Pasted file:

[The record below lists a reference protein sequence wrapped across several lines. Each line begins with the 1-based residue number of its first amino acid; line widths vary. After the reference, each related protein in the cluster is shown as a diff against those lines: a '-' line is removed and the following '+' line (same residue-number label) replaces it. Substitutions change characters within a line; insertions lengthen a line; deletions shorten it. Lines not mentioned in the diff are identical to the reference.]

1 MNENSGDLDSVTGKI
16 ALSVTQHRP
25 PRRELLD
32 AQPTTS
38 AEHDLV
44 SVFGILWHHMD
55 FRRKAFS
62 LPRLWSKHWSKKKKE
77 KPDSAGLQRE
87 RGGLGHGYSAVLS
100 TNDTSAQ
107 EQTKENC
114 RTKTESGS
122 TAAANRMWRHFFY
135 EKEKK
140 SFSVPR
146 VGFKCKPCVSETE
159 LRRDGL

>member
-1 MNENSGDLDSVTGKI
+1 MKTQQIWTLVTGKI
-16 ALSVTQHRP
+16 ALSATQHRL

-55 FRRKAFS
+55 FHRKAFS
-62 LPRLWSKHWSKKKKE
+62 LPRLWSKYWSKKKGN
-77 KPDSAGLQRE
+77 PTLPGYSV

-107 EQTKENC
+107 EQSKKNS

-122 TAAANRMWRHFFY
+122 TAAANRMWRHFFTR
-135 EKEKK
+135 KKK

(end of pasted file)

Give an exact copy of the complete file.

[The record below lists a reference protein sequence wrapped across several lines. Each line begins with the 1-based residue number of its first amino acid; line widths vary. After the reference, each related protein in the cluster is shown as a diff against those lines: a '-' line is removed and the following '+' line (same residue-number label) replaces it. Substitutions change characters within a line; insertions lengthen a line; deletions shorten it. Lines not mentioned in the diff are identical to the reference.]

1 MNENSGDLDSVTGKI
16 ALSVTQHRP
25 PRRELLD
32 AQPTTS
38 AEHDLV
44 SVFGILWHHMD
55 FRRKAFS
62 LPRLWSKHWSKKKKE
77 KPDSAGLQRE
87 RGGLGHGYSAVLS
100 TNDTSAQ
107 EQTKENC
114 RTKTESGS
122 TAAANRMWRHFFY
135 EKEKK
140 SFSVPR
146 VGFKCKPCVSETE
159 LRRDGL

>member
-1 MNENSGDLDSVTGKI
+1 MKTQQIWTLVTGKI
-16 ALSVTQHRP
+16 ALSATQHRL

-55 FRRKAFS
+55 FHRKAFS
-62 LPRLWSKHWSKKKKE
+62 LPRLWSKYWSKKKGN
-77 KPDSAGLQRE
+77 PTLPGYSV

-107 EQTKENC
+107 EQSKKNS

-122 TAAANRMWRHFFY
+122 TAAANRMWRHFFTR
-135 EKEKK
+135 KKK